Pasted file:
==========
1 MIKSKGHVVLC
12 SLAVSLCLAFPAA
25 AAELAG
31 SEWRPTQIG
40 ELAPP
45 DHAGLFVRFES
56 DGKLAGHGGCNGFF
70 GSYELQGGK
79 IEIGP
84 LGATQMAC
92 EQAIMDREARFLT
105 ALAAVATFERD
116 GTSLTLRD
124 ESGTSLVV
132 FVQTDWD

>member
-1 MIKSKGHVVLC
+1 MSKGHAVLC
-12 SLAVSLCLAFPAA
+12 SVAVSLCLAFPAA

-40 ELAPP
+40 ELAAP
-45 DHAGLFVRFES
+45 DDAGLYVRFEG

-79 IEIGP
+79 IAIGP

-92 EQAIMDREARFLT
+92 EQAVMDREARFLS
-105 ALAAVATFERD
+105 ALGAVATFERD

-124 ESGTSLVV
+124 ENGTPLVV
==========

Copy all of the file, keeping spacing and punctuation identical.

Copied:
1 MIKSKGHVVLC
12 SLAVSLCLAFPAA
25 AAELAG
31 SEWRPTQIG
40 ELAPP
45 DHAGLFVRFES
56 DGKLAGHGGCNGFF
70 GSYELQGGK
79 IEIGP
84 LGATQMAC
92 EQAIMDREARFLT
105 ALAAVATFERD
116 GTSLTLRD
124 ESGTSLVV
132 FVQTDWD

>member
-1 MIKSKGHVVLC
+1 MSKGHAVLC
-12 SLAVSLCLAFPAA
+12 SVAVSLCLAFPAA

-40 ELAPP
+40 ELAAP
-45 DHAGLFVRFES
+45 DDAGLYVRFEG

-79 IEIGP
+79 IAIGP

-92 EQAIMDREARFLT
+92 EQAVMDREARFLS
-105 ALAAVATFERD
+105 ALGAVATFERD

-124 ESGTSLVV
+124 ENGTPLVV